Generally, single bandgap derived by UV-Vis spectrum cannot determine the band position, and further characterizations such as ultraviolet photoelectron spectroscopy (UPS) or Mott-Schottky measurement should be utilized to determine the position of valence band or conduction band [14,39]. Nevertheless, as the gaps derived in Figure 5B were regarded as the results of electron migration between Fe2O3 and TiO2, the relative positions of their individual gaps could be obtained. Thus, based on the extrapolation of UV–vis spectra in Figure 5, the band structures of these four catalysts were derived and are schematically shown in Scheme 2. It is interesting to note that the band alignment of these heterostructures are staggered form, which is not in accordance with the native included alignment of FexOy@TiO2 [40]. Such band alignments might be attributed to the coexistence α-Fe2O3 and γ-Fe2O3, resulting in the formation of staggered band alignment of α-Fe2O3/γ-Fe2O3 heterojunction. Finally, it should be mentioned that the staggered band form between Fe2O3 and TiO2 would significantly hinder the recombination of charge carriers and thus enhance the photocatalytic performance [41].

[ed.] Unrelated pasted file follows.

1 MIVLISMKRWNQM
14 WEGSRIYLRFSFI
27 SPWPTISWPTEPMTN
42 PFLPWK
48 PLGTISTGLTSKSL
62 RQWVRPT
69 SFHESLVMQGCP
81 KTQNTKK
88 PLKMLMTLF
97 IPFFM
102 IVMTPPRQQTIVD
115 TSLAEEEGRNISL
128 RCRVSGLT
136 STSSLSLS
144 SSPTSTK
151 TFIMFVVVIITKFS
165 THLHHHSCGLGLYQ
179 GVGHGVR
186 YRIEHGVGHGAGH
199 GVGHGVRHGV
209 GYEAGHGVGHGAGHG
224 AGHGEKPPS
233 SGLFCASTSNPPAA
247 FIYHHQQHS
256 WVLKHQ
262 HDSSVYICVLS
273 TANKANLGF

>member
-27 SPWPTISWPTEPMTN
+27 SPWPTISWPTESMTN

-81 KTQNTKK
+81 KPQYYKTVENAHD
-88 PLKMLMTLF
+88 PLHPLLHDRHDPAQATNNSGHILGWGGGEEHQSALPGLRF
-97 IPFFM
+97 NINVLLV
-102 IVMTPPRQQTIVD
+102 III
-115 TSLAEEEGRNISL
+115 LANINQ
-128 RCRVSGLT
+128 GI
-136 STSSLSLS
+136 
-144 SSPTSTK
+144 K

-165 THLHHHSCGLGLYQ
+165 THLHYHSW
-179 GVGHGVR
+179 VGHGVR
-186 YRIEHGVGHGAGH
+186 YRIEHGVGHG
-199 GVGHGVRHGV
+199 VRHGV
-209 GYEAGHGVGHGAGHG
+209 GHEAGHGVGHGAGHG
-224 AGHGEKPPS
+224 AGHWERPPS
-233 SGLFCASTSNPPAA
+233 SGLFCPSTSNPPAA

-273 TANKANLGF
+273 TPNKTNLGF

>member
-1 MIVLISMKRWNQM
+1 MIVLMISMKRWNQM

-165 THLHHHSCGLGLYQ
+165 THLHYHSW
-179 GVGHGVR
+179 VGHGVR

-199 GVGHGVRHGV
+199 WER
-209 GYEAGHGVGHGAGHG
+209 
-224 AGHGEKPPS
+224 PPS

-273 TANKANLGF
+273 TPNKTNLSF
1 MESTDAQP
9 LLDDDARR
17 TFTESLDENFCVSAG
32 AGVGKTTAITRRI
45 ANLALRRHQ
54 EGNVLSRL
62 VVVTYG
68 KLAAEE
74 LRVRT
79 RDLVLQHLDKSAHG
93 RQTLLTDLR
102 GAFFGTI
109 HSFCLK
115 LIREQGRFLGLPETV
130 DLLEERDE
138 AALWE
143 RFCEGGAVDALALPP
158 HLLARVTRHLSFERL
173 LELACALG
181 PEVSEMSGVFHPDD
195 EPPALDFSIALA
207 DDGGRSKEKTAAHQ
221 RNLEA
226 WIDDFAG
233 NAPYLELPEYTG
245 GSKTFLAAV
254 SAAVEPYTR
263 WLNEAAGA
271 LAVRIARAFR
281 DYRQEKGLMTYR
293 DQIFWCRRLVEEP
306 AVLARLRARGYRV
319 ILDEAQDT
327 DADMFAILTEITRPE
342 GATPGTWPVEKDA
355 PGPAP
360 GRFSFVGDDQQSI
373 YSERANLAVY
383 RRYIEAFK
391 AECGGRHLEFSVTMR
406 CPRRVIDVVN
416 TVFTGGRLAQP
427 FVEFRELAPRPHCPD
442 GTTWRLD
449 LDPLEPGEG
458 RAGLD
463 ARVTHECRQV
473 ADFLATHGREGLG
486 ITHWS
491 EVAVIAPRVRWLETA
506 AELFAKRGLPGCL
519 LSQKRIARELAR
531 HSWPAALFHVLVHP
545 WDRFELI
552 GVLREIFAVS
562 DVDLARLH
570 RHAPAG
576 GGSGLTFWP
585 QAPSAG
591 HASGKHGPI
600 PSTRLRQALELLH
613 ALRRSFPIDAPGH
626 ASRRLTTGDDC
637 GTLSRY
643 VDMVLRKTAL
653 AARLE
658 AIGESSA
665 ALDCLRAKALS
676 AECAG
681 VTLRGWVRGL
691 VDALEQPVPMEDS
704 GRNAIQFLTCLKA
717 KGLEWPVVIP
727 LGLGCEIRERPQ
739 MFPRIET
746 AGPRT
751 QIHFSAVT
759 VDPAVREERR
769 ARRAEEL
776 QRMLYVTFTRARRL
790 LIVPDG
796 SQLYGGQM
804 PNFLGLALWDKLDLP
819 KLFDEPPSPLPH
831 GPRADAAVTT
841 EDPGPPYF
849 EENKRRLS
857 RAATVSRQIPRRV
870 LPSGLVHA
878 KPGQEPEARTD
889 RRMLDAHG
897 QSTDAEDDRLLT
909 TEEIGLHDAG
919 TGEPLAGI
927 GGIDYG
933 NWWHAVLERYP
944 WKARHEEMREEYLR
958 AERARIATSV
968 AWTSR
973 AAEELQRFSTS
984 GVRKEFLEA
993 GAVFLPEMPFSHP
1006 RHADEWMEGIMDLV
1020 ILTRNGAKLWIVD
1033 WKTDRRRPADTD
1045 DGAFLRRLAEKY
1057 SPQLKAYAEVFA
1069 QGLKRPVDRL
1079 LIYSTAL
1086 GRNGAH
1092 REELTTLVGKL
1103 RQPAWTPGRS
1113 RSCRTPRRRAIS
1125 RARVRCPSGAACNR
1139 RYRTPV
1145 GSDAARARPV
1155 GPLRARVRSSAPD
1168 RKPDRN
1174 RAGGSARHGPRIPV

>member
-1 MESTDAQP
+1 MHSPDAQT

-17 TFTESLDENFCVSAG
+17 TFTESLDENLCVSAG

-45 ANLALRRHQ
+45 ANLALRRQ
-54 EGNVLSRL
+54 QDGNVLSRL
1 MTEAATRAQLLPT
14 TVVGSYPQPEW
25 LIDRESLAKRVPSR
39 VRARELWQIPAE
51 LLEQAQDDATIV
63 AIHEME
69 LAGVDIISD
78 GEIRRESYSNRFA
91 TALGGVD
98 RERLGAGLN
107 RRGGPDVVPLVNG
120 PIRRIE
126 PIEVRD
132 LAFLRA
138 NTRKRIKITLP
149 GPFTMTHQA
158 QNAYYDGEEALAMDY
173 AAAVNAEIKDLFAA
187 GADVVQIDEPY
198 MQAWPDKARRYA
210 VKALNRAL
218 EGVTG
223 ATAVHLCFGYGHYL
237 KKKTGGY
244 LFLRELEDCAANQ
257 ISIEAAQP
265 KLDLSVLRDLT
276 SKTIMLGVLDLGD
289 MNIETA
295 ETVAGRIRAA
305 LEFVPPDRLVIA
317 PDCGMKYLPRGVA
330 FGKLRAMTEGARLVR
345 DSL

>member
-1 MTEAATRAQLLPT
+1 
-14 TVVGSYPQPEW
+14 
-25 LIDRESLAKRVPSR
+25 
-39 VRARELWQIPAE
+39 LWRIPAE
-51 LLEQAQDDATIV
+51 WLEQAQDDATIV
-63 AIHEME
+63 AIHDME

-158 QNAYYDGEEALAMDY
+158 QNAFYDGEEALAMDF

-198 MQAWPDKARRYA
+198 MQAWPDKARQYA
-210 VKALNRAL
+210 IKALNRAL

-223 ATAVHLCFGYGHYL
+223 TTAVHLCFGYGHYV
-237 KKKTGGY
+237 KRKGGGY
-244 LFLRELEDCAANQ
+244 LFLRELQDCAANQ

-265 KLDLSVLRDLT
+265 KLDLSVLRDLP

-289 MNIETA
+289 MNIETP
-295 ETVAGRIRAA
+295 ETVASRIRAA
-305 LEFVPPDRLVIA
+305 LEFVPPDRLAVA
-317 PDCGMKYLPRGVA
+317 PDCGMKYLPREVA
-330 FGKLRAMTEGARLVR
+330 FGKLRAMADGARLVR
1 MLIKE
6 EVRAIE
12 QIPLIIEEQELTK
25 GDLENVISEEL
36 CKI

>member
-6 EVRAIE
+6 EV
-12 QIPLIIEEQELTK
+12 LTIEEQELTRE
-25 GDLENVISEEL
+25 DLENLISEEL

Figure 6 shows the PL spectra and decay curves of the synthesized materials. PL spectra were traditionally applied to detect the photo-chemical properties of the synthesized materials and it was considered that higher PL intensity indicated more electron-hole pairs generated in the heterostructures containing iron oxides [42]. Figure 6A clearly shows that the PL spectra of Fe2O3 nanoparticles is lower than that of three Fe2O3@TNT composites, implying that combining Fe2O3 with TiO2 nanotubes could effectively promote the generation of charge carriers. Except for the fluorescence intensity, the luminescence efficiency should also be considered by analyzing fluorescence lifetime. It can be observed in Figure 6B that the intensity of the decay curves fast diminishes after reaching the top of peak instead of a slow tailing trend, which might be due to the high charge carriers recombination rate of Fe2O3. Then, the fluorescence lifetimes of 0.5FeTi, 1FeTi, 2FeTi, and Fe2O3 were determined from the decay curves and fitted by a single exponential term. According to the corresponding equation (as shown in Figure S3), the lifetimes of 2FeTi, 1FeTi, 0.5FeTi, and Fe2O3 were calculated to be 0.6844 ns, 0.6759 ns, 0.6475 ns, and 0.6306 ns, respectively, indicating that the lifetimes also increase with the increment of Fe2O3 deposition. Additionally, these results also reveal the superb migration and effective separation of electrons and holes between Fe2O3 and TiO2, which is also shown in Scheme 2. Under the consideration of both charge carriers’ generation and their lifetimes, 2FeTi has the highest fluorescence intensity and fluorescence lifetime, which indicates that 2FeTi might have the best photocatalytic activity, followed by 1FeTi or 0.5FeTi and lastly bare Fe2O3.